Baltimore Councilwoman Mary Pat Clarke announced the passage of a resolution supporting the Thurgood Marshall BWI Equal Pay Act on Monday during a press conference at City Hall. The press conference was attended by State Sen. Catherine Pugh, Baltimore City Council President Bernard Young, General Assembly Delegate Cheryl Glenn, concessions employees of BWI, and members and officials of UNITE HERE Local 7, a hospitality and manufacturing workers union operating in Baltimore.

The act, sponsored in the Maryland General Assembly by Sen. Pugh, creates a wage equality supplement to be paid by the state to concessions workers at BWI to bring their wages in line with the minimum wage earned by employees of the Maryland Aviation Authority, which runs the airport. According to a survey conducted by UNITE HERE, the median wage of non-tipped concessions employees at BWI is $8.50 per hour. The minimum hourly wage for employees of the MAA is $13.45.

As was noted by Councilwoman Clarke, these concessions employees are paid a lower wage, and denied full-time employment status. “It is institutionalized impoverishment to exhaustion. You have people all over the city of Baltimore, working low-wage jobs at part time hours, because their employers do not wish to have enough hours that they are required to begin to provide benefits.”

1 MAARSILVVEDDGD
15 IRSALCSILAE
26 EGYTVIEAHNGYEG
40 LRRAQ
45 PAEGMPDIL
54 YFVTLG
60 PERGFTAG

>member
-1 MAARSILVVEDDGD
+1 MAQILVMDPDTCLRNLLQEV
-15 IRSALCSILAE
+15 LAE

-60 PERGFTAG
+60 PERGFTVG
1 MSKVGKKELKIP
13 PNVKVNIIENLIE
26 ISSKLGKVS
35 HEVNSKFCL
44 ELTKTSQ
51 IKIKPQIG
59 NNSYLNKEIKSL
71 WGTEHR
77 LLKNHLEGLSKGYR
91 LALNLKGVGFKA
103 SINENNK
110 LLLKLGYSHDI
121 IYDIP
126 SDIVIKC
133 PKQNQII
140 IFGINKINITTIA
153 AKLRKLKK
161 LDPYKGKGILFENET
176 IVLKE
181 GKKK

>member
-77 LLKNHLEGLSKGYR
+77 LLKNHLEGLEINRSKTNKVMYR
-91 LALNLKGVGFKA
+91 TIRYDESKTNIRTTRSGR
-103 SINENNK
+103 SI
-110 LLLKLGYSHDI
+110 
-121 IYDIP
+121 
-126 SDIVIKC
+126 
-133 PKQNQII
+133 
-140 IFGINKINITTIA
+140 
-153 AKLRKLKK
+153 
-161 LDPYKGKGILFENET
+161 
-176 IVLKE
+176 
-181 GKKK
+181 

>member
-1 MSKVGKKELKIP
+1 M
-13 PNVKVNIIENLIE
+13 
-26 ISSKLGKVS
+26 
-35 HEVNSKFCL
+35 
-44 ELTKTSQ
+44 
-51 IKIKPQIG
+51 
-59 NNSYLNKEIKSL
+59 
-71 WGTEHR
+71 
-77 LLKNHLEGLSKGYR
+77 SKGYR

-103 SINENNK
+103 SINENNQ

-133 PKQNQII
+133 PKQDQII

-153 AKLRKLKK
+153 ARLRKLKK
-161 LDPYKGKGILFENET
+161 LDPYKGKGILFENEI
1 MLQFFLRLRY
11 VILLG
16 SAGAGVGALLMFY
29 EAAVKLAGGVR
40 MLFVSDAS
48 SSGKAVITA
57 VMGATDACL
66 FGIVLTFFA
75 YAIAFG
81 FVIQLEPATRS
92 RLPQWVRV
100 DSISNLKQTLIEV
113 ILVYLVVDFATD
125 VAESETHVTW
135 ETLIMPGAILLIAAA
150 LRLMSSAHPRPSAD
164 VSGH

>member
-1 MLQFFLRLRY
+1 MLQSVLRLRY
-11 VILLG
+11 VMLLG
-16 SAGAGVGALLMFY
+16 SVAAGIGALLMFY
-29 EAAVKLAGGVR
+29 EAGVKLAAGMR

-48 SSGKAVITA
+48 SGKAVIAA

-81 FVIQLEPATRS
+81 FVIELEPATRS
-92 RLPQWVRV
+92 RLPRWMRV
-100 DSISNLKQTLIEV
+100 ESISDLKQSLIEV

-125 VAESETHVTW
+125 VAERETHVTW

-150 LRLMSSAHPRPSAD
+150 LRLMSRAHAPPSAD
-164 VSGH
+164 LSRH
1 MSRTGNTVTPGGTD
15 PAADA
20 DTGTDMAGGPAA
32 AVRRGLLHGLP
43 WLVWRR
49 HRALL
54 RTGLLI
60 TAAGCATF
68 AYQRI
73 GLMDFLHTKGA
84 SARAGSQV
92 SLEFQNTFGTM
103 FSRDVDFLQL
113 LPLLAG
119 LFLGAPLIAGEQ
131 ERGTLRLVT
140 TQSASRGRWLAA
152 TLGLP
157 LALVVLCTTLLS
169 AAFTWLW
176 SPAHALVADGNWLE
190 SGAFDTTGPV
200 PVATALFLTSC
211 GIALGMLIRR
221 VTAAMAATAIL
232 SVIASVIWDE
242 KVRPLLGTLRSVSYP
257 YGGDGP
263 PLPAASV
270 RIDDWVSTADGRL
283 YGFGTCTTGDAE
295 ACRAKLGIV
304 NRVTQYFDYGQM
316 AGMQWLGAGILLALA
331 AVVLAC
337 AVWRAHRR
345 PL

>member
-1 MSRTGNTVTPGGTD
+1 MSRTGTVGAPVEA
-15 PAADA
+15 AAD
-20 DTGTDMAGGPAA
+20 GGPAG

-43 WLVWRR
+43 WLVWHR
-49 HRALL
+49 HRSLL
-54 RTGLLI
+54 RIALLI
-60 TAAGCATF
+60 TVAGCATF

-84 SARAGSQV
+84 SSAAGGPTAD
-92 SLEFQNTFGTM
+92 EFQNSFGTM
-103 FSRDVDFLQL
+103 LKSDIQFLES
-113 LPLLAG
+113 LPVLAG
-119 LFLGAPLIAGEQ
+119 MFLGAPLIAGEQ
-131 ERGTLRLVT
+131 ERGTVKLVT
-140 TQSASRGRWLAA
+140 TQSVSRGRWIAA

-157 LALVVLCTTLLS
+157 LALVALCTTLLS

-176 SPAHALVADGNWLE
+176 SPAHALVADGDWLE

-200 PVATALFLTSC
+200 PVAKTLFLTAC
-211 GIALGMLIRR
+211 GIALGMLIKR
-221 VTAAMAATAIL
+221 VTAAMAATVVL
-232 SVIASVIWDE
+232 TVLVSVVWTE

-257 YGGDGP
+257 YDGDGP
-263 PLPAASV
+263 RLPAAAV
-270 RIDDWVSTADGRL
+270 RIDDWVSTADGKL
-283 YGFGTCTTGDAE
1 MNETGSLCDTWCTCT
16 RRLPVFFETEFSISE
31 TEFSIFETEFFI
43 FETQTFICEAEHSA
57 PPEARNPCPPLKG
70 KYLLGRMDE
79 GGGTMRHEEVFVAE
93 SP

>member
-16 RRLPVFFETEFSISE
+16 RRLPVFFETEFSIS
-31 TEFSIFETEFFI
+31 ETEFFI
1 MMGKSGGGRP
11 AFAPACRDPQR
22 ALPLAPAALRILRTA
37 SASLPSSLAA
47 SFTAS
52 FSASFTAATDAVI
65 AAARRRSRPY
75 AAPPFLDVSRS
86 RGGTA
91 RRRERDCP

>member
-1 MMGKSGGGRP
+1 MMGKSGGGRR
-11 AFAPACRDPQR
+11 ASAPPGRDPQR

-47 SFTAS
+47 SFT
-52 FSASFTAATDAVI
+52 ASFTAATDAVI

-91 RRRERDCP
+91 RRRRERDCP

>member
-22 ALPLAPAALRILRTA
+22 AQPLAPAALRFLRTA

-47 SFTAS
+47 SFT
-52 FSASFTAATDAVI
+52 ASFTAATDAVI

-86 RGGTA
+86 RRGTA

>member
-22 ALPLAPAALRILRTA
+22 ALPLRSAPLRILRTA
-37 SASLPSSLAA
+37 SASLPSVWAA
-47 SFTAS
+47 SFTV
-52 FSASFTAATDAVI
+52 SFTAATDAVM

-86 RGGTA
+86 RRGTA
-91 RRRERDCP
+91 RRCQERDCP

MAA currently contracts with AirMall USA to oversee BWI’s concessions operations. The contract expires in 2017. The act stipulates that AirMall require its subtenants (the companies that actually employ the concessions workers) to pay a wage in line with that of the MAA by then, or AirMall will not have its contract renewed.

According to information released by UNITE HERE, the median wage earned by concessions workers has not changed since 2011. Adjusting for inflation, that wage stagnation represents a 3.8 percent real wage decrease for these employees. That wage decrease has consequences beyond simple spending power, having implications for the development potential of these employees.

Tony Brown, a BWI concessions employee with Aero Service Group, earns $11 an hour. He shared how the lower wages paid to concessions workers affects him. “It hinders me because I travel two hours to get to work, everyday. I don’t really have any money to buy a car or nothing like that because my bills are steadily increasing but our wages don’t. I travel two hours to get to work, two hours to get home. So I’m working a 12 hour shift each day.”

Chaz Taylor, a maintenance worker employed by HMS Host, shared how his lower wage has affected him. “I want to go back to school, and all that stuff, for art. Right now, with all this stuff that’s actually going on, I can’t really make the types of moves that I want to right now . . . I’ve been doing art for three years, but I wanted to major in it.”

In his 2014 State of the Union address, President Obama called on Congress to raise the federal minimum wage, saying, “Americans overwhelmingly agree that no one who works full-time should ever have to raise a family in poverty.” During the press conference, Sen. Pugh highlighted the way low wages at places like BWI end up being subsidized by federal taxpayers. “We’re spending over $1 million, I believe, just in federal assistance to these employees: food stamps, all the things that they have to get in order to earn, and make a decent living and provide .”